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It’s a duty thing

10 September 2014

Thousands of people give their time freely to underpin civic institutions and processes that most of us take for granted, from schools through to the criminal justice system and local government.

Magistrates, school governors, local councilors, trustees – many of the core pillars of of our society are held together by the unpaid time of volunteers, before you even consider the formal and informal volunteering that takes place around local fundraising drives, PTAs, youth movements, public amenities, historical societies, conservation and green groups – the list goes on and on.

If you were to group all of this, one label you can use would be civic duty, a decidedly old fashioned-sounding concept in our increasingly consumerist, apparently time poor society. Many charities who rely on volunteers are already getting exercised about how they continue to recruit and retain people in roles that are in a lot of cases ill-fitting for changing lifestyles. NFP Synergy recently published the first in a series of reports looking at emerging trends in volunteering where this challenge is likely to be highlighted again and again. For civic duty roles like being a magistrate, that challenge is made more acute by the lack of public awareness and recognition for many of these roles and the sheer level of commitment and responsibility required for them.

Much is being pinned on getting people currently around retirement age to given even more of their time and energy than they are already doing. On the surface, this makes a lot of sense. The 2010 Citizenship Survey consistently found high rates of civic engagement among older people – from signing petitions to standing as local councilors.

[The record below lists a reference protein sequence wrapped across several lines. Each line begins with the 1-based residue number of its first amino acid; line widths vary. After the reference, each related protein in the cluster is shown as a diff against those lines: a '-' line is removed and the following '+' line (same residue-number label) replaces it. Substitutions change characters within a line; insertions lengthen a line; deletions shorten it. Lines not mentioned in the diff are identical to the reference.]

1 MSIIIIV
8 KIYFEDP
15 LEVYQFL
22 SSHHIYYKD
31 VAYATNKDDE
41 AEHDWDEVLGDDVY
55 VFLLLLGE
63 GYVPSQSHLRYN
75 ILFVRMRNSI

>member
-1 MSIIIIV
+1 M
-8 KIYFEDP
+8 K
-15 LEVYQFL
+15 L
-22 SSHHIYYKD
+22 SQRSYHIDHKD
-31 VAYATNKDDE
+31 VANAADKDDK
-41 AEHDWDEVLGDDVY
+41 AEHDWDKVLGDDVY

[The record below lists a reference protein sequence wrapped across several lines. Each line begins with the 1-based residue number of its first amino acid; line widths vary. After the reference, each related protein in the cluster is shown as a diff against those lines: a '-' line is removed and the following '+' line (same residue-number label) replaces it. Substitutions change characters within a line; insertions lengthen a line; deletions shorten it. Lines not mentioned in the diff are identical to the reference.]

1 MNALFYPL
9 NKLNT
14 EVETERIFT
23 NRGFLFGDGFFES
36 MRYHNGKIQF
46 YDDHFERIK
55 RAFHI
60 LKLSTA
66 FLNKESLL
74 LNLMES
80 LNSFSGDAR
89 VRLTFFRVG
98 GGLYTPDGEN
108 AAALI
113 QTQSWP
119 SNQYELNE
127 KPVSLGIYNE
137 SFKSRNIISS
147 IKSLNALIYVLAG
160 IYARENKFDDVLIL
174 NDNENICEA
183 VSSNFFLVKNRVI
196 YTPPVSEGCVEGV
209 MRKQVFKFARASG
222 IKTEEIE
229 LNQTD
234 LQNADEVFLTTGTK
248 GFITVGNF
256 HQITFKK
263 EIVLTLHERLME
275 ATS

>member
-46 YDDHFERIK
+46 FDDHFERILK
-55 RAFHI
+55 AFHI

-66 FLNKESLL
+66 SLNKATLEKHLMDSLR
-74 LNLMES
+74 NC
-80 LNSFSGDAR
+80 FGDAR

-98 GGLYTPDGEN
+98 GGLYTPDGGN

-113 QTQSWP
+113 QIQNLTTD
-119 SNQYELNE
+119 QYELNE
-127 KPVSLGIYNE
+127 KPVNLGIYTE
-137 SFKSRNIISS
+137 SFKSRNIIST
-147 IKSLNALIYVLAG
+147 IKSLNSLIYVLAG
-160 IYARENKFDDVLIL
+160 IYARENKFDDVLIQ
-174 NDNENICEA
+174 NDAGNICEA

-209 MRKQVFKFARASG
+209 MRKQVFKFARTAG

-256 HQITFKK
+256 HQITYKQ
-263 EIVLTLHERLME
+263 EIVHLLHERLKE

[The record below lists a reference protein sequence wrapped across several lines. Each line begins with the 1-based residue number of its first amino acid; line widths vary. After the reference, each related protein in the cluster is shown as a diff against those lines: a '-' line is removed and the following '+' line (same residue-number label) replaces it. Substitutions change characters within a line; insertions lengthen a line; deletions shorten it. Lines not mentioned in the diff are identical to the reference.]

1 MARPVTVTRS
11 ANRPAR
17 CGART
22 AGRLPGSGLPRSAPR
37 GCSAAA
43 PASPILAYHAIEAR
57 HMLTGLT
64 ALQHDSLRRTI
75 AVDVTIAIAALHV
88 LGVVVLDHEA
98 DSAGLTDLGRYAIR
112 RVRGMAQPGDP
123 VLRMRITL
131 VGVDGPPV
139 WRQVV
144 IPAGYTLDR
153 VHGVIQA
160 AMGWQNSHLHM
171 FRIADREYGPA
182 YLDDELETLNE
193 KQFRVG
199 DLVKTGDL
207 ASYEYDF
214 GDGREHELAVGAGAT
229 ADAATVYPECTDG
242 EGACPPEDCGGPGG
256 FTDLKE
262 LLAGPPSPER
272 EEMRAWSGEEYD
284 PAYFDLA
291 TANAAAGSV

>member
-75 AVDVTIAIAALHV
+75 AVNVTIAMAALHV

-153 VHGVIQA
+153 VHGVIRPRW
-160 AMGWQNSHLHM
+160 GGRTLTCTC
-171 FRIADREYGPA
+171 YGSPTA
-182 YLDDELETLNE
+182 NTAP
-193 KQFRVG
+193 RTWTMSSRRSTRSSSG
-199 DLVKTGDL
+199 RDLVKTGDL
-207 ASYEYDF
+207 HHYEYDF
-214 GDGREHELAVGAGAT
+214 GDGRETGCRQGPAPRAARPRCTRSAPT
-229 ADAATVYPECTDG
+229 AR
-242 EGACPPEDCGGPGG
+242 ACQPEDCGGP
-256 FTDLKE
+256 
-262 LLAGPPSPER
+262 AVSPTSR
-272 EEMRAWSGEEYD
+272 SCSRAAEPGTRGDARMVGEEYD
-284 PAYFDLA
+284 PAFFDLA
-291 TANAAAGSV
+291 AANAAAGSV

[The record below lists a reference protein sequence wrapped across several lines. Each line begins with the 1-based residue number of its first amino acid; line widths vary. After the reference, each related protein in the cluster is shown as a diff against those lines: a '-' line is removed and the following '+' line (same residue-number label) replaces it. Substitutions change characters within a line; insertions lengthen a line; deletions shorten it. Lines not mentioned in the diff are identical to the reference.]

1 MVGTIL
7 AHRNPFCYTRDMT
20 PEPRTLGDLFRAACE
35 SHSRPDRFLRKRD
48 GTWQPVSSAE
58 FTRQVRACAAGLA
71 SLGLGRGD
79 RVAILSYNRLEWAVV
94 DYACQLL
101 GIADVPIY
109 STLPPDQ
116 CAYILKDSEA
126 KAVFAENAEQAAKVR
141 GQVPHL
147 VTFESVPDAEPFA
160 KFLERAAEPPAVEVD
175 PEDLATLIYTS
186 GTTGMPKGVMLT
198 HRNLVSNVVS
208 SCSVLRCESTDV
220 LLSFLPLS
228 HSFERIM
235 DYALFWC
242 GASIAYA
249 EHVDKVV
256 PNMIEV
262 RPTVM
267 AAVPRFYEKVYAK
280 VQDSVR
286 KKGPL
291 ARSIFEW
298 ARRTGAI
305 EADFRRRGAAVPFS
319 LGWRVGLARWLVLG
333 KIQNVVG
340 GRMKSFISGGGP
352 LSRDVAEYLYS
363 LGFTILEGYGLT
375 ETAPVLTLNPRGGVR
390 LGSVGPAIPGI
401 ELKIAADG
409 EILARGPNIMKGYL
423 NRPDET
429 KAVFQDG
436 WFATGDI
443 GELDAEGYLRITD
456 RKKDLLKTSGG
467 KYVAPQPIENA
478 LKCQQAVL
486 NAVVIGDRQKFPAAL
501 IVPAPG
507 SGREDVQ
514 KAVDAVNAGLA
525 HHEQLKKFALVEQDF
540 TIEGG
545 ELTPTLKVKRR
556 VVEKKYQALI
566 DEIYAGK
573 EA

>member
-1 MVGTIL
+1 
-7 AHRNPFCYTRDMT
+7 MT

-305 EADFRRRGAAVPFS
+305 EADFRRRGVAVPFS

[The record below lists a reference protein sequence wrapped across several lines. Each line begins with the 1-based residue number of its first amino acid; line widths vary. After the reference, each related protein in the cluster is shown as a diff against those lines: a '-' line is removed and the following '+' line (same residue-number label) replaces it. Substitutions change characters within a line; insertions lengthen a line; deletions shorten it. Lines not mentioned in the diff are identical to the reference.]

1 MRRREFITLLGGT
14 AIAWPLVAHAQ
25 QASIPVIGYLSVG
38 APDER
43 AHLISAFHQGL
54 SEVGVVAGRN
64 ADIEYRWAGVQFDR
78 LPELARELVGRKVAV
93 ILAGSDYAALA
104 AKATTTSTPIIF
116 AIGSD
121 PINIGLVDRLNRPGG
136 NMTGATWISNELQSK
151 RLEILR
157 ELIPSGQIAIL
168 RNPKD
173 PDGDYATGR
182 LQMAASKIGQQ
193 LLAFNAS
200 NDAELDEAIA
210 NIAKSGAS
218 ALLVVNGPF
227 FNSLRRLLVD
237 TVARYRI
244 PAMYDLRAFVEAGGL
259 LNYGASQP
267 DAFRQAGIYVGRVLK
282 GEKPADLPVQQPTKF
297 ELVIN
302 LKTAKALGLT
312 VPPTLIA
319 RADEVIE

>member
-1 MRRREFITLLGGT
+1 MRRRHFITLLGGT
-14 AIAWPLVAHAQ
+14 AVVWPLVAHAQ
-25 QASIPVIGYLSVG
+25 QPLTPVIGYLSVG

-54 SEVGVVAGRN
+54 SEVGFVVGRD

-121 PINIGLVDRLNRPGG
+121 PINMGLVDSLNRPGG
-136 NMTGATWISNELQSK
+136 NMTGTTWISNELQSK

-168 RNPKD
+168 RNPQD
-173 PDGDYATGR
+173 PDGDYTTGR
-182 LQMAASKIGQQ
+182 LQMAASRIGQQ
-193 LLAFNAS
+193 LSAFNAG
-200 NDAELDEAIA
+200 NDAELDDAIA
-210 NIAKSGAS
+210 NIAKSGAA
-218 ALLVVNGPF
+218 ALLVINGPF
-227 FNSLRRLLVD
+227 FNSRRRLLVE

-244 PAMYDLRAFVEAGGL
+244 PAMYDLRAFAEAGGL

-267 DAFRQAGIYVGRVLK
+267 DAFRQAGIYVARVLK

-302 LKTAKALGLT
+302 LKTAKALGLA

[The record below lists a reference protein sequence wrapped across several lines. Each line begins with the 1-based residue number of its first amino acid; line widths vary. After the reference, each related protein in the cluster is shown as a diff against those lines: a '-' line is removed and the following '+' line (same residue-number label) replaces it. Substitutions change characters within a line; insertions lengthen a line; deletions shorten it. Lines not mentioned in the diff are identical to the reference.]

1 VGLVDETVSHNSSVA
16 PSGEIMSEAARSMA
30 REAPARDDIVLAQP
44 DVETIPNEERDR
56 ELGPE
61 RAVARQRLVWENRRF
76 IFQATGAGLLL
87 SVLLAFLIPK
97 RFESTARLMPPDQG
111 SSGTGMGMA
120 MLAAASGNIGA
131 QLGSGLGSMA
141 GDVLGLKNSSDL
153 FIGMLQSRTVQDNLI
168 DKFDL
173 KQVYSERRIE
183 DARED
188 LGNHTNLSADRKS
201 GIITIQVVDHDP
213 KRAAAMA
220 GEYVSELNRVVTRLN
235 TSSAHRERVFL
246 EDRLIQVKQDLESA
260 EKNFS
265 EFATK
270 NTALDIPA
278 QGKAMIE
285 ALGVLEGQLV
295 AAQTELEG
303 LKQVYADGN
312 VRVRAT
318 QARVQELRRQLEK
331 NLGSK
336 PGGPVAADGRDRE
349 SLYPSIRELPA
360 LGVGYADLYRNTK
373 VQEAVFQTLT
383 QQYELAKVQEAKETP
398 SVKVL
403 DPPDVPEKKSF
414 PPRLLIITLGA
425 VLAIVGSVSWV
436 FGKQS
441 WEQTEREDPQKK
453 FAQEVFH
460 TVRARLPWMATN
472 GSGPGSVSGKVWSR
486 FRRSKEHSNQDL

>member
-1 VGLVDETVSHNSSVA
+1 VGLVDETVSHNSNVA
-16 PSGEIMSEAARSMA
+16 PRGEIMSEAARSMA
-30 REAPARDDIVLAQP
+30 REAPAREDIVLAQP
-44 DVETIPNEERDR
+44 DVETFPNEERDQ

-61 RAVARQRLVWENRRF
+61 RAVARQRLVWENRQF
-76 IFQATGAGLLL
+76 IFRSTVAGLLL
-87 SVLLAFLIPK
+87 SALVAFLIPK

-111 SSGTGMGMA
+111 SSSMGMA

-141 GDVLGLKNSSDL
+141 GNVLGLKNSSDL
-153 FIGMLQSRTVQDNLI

However, they won’t do it simply out of duty. The current generation of retirees has more opportunity and choice than previously – there is a lot more competition for their time and commitment, not least from their own children who are increasingly leaning on grandparents as unpaid carers for their children while they work.

So, what can be done to meet the communications challenge this creates?

Well, for one thing we can stop treating older people as a homogenous group defined by age and start to really consider how we segment them in terms of the propensity for civic participation.

Secondly, we can look at ways of engaging them before they become retirees. Progressive businesses are increasingly investing time and thought on how they support their employees’ transition into retirement, including inspiring them to give more time to the causes they care about. Many employee volunteering schemes are rightly focused on generating opportunities for current staff. However there is a real chance to build engagement campaigns that inspire older employees to consider some of these civic duty roles as part of their retirement plans. Businesses with a strong social purpose understand the need to consider their impact and responsibility beyond the immediate footprint of their work, and that includes the lives and impact of former employees once they have entered retirement.

Campaigns of this type could go a long way to ensuring a healthy pipeline of new volunteers by encouraging retired and retiring employees to become part of the vital backbone supporting so many of our civic institutions.